The Niebelungenlied (a Germanic epic) and the Volsunga Saga (Norse; unknown date. Probably within 400-1000 AD) were the prime examples of what Tolkien called the "noble northern spirit," of Germany and Scandinavia. Tolkien's tale leans more towards to German epic with its sense of morality reinforced by strong elements of Arthurian legend. The idea of a sorcerer/magician as a wandering old man with beard and hat was clearly modeled on the depiction of Odin (to draw a rough analogy; he is the Norse version of Zeus) in the Volsunga Saga.
In reading this book, there were times where I thought the author was really stretching his source material. It may be interesting to investigate the ring mythology of Tibet, but this was not exactly a significant influence on Tolkien. There were other times where the author simply summarized the myth; an entire chapter could go buy without reference to Tolkien or his works. With respect, when I buy a book on Tolkien, I expect to find analysis and discussion OF Tolkien. The author's analysis could have been improved by investigating Tolkien's life; what sagas were his favorites? Why did he like them? Did he read the sagas in the original languages (I happen to know he did, from reading one of his biographies).
The second last chapter is a synopsis of Richard Wagner's huge opera, "The Ring of Nibelung." The author makes the point that every age retells and adapts the ring myth for its own time and that this opera was written for 19th century Germany. However, if the reader has been paying attention to the previous chapters, this is simply a repeat of the previous stories with some changes.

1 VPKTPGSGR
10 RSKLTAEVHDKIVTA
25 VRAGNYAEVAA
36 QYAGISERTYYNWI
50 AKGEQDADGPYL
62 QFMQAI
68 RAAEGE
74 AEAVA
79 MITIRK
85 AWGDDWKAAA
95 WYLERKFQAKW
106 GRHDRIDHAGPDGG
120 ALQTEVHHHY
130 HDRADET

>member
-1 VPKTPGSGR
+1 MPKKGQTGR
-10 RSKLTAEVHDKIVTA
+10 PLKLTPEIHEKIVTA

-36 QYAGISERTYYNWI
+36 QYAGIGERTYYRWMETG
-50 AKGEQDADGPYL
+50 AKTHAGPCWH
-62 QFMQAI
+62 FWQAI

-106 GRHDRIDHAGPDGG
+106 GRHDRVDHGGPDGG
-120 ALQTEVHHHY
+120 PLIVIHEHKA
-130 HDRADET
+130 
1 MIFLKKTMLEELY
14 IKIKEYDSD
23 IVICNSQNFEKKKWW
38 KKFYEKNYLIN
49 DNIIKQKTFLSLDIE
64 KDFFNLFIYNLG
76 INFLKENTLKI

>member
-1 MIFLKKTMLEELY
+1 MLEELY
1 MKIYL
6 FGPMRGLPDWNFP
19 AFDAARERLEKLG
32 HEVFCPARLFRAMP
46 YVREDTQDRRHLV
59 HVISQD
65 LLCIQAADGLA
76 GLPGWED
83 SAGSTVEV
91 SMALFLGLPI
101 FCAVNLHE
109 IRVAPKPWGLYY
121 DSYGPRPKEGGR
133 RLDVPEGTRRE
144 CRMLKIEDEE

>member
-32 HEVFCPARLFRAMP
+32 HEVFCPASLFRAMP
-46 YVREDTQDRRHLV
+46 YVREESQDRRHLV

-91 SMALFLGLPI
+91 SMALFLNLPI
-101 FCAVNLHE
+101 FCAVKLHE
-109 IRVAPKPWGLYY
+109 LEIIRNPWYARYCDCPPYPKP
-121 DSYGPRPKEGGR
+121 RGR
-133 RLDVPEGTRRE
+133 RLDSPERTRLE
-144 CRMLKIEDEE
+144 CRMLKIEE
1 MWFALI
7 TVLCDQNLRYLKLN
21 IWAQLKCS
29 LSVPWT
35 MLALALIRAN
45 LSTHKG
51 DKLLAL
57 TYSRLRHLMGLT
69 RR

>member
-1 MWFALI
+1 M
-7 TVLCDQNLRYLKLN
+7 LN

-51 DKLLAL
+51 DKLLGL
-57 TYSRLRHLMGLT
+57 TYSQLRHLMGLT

The last chapter is a chapter of speculation on, "The Lord of the Rings." The author seeks to understand why it has become so popular and how the message of the novel can be applied to our times. Thankfully, the author includes this disclaimer:
"That is not to say that The Lord of the Rings is an allegory of our time. Tolkien rightly rejected the allegorical view as too narrow for his tale. He especially abhorred questions of the 'Are Orcs Nazis or Communists?' kind. Tolkien's purpose was both more specific and universal than that." (page 177)
My main criticism of this book is the total lack of documentation. There are no footnotes, no endnotes, and no bibliography. One wonders where the author got some of his ideas (e.g. a legend about Solomon controlling demons) and it would be helpful if the author could have recommended good translations of the relevant epics and other such information.
Reading this book was somewhat difficult for a person who is not familiar with the literature of the "noble northern spirit"; the barrage of unfamiliar names, places, spirits, Gods etc is difficult to keep track of. It is unfortunate that this literature is given almost no time in school curricula compared to the time given to the Roman and Greek mythology. Western civilization is based on Greco-Roman culture and Christianity, but that does mean the literature and culture of the so-called "Dark Ages" ought to be neglected.